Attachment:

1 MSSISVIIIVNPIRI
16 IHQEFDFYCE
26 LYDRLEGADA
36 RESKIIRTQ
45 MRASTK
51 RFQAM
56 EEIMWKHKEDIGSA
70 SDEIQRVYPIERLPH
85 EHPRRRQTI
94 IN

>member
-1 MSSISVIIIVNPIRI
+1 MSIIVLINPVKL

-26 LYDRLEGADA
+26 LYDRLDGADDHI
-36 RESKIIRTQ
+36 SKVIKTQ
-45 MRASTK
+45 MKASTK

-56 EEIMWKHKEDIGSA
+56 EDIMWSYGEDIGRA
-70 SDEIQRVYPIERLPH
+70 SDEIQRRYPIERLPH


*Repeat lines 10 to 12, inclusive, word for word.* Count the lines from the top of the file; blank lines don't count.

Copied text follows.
94 IN

>member
-1 MSSISVIIIVNPIRI